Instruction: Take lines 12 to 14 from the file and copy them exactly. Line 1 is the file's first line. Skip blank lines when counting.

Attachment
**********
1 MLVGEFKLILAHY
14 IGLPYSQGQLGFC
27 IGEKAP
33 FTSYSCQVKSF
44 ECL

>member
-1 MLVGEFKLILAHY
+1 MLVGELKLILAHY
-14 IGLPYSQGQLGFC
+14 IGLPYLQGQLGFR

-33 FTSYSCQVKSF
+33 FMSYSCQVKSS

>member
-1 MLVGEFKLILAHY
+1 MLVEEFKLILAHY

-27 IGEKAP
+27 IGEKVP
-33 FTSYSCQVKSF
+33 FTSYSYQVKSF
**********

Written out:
+33 FMSYSCQVKSS

>member
-1 MLVGEFKLILAHY